After the formation of US Steel, he moved to New York City and had a mansion on 5th Avenue complete with three-story stable for his horses. Private stables were normally two stories tall – the ground floor housed the horses and vehicles while upstairs were rooms for servants. Reid’s would be bigger and grander. He commissioned mansion architect C. P. H. Gilbert—responsible for the magnificent Isaac Fletcher and F. W. Woolworth mansions—to design his palace for horses.
In 1901 three brownstone residences built just after the Civil War were demolished to make way for Reid’s new building. Completed in 1902, the granite-faced structure stretched 58-feet wide at No. 170 East 70th Street. Sitting imposingly behind an iron fence with heavy masonry posts, it was entered through a grand arched span with sliding oak doors that disappeared into the wall. Crowning its third story was a carved stone cornice and balustrade.
The new carriage house could accommodate 14 vehicles on the first floor. Grooms, coachmen and other related servants were housed on the top floor. The second floor held the tack room and stalls for 16 horses that were led up and down a ramp from below. Setting the elaborate carriage house even further apart from its more typical neighbors were the bowling alley and billiard room below ground. The completed structure cost Reid a staggering $95,000. He also had a country estate in Irvington, New York, and a 200-foot yacht The Rheclair. The yacht held a crew of 35, boasted ten staterooms and was 213-feet long.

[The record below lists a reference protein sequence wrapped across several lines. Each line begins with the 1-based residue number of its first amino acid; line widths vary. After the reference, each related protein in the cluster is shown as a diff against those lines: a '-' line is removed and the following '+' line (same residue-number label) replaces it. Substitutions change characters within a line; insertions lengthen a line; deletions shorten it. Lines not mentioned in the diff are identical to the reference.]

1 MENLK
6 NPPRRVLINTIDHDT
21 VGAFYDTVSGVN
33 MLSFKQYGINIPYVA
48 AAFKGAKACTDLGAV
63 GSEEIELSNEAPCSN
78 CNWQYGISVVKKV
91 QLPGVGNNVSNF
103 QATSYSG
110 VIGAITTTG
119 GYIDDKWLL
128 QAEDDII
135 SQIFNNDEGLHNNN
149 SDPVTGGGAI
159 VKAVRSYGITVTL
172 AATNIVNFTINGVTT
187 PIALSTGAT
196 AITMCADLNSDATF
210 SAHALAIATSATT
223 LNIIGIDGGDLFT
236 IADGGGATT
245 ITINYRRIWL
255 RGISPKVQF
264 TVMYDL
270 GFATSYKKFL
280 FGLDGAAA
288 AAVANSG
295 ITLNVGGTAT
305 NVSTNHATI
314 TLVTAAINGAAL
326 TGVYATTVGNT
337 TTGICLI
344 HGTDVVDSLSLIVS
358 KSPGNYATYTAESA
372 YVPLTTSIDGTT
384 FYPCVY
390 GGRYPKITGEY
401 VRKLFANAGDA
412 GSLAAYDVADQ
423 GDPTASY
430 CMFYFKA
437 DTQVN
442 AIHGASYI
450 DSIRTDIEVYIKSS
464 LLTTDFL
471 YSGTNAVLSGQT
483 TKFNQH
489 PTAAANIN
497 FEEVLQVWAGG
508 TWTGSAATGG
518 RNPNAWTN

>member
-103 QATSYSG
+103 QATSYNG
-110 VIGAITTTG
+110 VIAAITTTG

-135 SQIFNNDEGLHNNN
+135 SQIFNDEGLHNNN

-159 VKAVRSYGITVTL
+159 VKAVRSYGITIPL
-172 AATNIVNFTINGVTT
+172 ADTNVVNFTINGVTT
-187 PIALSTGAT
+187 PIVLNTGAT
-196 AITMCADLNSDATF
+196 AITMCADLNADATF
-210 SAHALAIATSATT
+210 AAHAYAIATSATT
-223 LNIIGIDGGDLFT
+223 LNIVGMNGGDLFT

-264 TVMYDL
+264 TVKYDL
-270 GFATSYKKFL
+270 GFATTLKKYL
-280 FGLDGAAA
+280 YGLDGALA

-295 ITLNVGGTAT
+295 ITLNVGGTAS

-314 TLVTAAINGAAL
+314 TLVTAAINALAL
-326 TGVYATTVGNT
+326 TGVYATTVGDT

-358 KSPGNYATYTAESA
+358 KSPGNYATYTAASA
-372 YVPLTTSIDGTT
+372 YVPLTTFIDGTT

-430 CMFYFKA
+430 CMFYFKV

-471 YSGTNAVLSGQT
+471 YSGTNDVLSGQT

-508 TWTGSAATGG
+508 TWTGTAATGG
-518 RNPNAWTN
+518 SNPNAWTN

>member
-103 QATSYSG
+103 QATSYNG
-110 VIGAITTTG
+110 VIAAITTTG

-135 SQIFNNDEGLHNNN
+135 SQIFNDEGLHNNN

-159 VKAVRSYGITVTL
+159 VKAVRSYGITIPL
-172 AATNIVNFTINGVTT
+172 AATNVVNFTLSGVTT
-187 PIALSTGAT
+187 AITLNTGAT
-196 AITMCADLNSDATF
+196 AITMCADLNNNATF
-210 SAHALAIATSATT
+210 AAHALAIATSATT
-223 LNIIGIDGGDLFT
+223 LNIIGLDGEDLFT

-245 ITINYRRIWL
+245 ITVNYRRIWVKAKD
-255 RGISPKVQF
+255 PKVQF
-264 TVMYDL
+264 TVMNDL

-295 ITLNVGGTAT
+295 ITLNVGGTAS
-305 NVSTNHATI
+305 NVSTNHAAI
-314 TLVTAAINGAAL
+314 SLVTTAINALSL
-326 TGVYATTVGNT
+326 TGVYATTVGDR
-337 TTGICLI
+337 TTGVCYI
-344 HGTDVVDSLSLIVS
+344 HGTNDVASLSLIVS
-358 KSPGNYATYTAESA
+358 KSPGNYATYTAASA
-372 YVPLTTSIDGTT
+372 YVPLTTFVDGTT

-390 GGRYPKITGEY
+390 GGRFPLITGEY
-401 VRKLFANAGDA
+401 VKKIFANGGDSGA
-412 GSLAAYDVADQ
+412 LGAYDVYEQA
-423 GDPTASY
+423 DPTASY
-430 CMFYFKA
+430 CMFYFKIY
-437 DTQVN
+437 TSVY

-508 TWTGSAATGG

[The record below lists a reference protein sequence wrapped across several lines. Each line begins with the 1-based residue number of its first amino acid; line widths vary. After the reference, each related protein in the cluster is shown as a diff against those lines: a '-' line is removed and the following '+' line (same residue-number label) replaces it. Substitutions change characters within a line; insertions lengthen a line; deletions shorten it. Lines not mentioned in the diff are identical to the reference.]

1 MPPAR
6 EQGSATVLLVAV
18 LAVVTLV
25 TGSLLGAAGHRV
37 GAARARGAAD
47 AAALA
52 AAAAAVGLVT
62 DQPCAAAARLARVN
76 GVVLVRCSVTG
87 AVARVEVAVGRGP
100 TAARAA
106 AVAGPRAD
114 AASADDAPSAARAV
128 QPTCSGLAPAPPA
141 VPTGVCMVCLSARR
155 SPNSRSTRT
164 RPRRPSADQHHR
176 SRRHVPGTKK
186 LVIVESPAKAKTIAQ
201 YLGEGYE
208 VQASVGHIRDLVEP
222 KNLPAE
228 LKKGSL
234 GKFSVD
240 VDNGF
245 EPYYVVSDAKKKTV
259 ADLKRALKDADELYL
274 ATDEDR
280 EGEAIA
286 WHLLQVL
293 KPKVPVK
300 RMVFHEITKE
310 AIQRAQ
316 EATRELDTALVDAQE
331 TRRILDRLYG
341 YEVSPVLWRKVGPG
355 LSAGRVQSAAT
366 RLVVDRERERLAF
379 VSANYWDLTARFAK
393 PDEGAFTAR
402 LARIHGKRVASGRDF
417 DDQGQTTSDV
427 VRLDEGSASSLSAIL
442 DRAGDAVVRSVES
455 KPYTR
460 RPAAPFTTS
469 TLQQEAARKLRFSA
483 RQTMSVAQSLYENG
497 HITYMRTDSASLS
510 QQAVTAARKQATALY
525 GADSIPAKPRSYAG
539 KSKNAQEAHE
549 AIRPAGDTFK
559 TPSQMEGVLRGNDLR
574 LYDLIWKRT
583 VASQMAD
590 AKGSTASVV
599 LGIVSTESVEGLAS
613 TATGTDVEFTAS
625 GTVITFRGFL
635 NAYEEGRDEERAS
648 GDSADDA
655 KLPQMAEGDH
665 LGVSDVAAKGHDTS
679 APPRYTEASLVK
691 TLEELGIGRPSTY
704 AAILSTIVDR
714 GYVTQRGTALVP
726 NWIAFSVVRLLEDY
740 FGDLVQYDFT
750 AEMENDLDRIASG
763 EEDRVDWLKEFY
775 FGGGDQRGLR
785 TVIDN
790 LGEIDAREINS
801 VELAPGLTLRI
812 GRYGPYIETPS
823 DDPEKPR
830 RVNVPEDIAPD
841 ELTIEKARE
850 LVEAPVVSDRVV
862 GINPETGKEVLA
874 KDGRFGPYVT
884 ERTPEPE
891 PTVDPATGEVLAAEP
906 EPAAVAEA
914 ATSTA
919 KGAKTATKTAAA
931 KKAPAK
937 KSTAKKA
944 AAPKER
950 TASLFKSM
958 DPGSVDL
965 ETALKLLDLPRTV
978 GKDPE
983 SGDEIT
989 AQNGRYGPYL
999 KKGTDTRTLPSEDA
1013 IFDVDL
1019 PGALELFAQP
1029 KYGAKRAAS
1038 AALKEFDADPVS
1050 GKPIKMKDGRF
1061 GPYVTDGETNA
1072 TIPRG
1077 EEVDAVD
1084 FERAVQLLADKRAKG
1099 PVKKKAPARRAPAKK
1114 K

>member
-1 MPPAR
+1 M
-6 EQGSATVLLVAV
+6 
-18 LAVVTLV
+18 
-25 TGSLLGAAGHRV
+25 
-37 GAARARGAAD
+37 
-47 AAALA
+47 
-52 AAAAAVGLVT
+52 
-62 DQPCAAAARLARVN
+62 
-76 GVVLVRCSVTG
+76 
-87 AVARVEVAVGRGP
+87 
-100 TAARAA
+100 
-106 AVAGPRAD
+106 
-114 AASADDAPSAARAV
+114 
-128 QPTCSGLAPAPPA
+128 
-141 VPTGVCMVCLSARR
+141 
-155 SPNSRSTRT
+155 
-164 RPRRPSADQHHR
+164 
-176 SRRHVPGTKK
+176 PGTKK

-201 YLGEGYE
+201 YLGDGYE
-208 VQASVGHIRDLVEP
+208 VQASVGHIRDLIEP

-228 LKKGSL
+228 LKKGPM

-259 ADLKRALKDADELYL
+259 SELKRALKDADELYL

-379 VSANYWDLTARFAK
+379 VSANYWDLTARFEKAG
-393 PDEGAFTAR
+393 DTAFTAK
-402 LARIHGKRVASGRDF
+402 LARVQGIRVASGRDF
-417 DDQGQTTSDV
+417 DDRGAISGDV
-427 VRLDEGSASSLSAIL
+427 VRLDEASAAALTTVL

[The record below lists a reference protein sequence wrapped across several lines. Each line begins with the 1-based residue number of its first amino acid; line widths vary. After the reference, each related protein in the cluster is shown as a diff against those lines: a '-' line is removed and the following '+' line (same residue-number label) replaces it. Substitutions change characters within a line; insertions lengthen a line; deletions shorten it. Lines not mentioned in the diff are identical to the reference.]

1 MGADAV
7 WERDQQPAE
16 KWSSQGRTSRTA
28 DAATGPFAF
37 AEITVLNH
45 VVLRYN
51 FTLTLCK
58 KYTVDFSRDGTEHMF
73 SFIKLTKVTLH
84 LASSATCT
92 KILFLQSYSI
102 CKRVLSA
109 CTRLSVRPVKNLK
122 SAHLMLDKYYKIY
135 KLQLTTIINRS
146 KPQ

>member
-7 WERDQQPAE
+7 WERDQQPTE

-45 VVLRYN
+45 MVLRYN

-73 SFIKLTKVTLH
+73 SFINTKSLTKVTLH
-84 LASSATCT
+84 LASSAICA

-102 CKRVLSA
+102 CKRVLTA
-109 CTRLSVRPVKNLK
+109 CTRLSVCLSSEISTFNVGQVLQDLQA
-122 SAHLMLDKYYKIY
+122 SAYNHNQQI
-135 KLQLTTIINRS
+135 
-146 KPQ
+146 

But he never forgot his hometown of Richmond, Indiana. He gave a great deal of money to build and support Richmond institutions including the YMCA ($40,000), the Art Association of Richmond, and Earlham College, Reid Memorial Presbyterian Church and Reid Hospital and Health Care Services are named in memory of his family for the significant gifts he made to both institutions.
He learned of the need to replace St. Stephen's Hospital, which had only 10 beds and was turning away about 50 patients a week. William B. Leeds, Reid's partner in business ventures and also a former Richmond resident contributed $10,000. An additional $10,000 was donated from the estate of Robert Morrisson and $5,000 from James M. Starr's estate. Reid contributed the balance, about $130,000. He purchased 50 acres on the city's north side for $30,000 and donated $100,000 for the building of Reid Hospital in honor of his wife, Ella and their son, Frank. He also donated $295,000 for the building of Reid Memorial Presbyterian Church in honor of his parents. Cornerstones for both the hospital and Reid Memorial Presbyterian Church were laid Sept. 24, 1904. Reid Memorial was dedicated July 27, 1905.
Reid's grandson, Daniel Reid Topping, was part owner and president of the New York Yankees baseball team from 1945 to 1964.